May 28, 2010
Professor Emeritus George M. Platt: 1926-2010
By Professor Emeritus Don Brodie
Prof. Platt began his career as a journalist. He worked for newspapers in Illinois and for a major magazine in New York City. Those were the days when editors ruled supreme when reviewing the journalist’s work and George doubtlessly became a wordsmith in the process. Journalists see a world that most people never experience, and those experiences may have been formative in the way he viewed things.
In 1956 he graduated from the University of Illinois law school and was admitted to the Illinois bar. While in practice in Illinois he became a legislative draftsman, counsel to various legislative committees, and to the governor of Illinois. This type of work emphasizes the highly technical aspects of law, and doubtlessly affected his academic publications and the way he taught.
Prof. Platt came to the University of Oregon in 1966, and taught for over 30 years. The 1960s and the 1970s were tumultuous for the nation, for the University and for the law school. The law school was going through a change from the traditional “strong Dean,” style of administration to the more faculty and student centric type of operation. A new law building and a new curriculum with a much larger student body were being planned. There were many basic issues to be resolved. There were some potentially explosive items and it could cause a new faculty member without tenure to be apprehensive. However, the issues were resolved without creating permanent divisions, at least at that time, and without rancor and with remarkable cooperation.
In 1968, he was the Reporter for the Oregon Criminal Law Review Commission. The Commission’s work result in a complete rewrite of the Oregon Criminal Law Code of the time.
George held strong traditional views and the times in the 1960s were “a-changing”. When the Guard and police were called in to “protect” the university during a period of student unrest, the law faculty patrolled the perimeter of the law building (Fenton Hall) into the evening. This was not a duty that new, untenured faculty had expected. However, he could not let the “hippie” “flower power” scene pass without some cryptic comments as well as great humor. “Political correctness” was not part of his makeup, and he minced no words in his comments. Having stated his point of view, he moved on, which was the legislative way of doing things, at least then. When George disagreed with others, he was not argumentative and he could continue to cooperate with those who may have disagreed with him. Such was not always the case for others around the university, or in society, for that matter.
Prof. Platt taught a variety of courses during his more than 30 years on the faculty. They included criminal law, land use, secured land transactions, local government, and commercial law. Unsurprisingly, these courses were focused on statutes and are highly technical, reflecting his background. They also were frequently “bar courses,” mainstream material in the traditional practice of law.
He was an extremely private person, not inclined to be social. Some people never saw beyond that initial barrier. He was a very family centric person. He and Connie had three children — Tom, an environmentalist and renewable energy businessperson; Dan, deceased; and Ellen, a law librarian at Santa Clara University.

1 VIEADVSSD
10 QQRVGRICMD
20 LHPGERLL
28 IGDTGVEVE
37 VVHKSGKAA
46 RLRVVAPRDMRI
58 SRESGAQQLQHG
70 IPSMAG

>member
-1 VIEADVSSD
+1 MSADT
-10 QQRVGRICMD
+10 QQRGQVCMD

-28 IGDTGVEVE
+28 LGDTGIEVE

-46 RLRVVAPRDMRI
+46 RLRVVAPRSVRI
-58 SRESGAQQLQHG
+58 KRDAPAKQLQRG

George had numerous hobbies. He was an avid reader of all forms of writing but especially enjoyed travel, biography, and history. He had a very large collection of movies, and he could discuss them at great length. He was an excellent fly fisherman, and tied his own flies. He was a “catch and release” person, not surprising since he did not like the taste of fish. He was well-known at the local fly fishing shops and a “go to” person for “where they are biting” and “what was the fly to use”. He was also a great baseball fan and could converse at length with other serious baseball fans.
He was a very humorous man, although his humor was subtle. If one did not listen carefully, it was easy to miss. He was not a person who would use the “have you heard” type of jokes, but the humor was in the context of what was being said or what was happening, and usually involved some sort of wordplay. He rejected all forms of “pomp and circumstance,” and could not let the many instances of it around the law school pass without a wry comment. While strongly traditional in many of his views, his politics were on the left. He was deeply concerned about the issues of ordinary people. As an aside, during the 2008 presidential campaign, George was using a cane, but he referred to it as “my stick.” He explained, with a very slight smile, that the phrase “my cane” might be viewed as an unintended endorsement of the Republican candidate.
He was no fan of technology, with the exceptions of movie recording and playback equipment, and high tech fishing gear. When computers were first being put in faculty offices, he absolutely refused to have one in view. However, it was not enough to ban the thing from his office. In his typical fashion, George made a further statement by putting one of the oldest typewriters in the law school on the computer table, and the school had some very old typewriters. He never used the typewriter either. His work was laboriously handwritten. His classroom notes looked almost like a handwritten book, with complete sentences, paragraphing, and so on.
George was the associate dean for two deans. When he stepped down, it was so that the then new dean would have an opportunity to select “his own person.” That was the legislative way of doing things. The school, as we know it today, was formed during the early part of Prof. Platt’s career and the school was made better, in part, by his participation.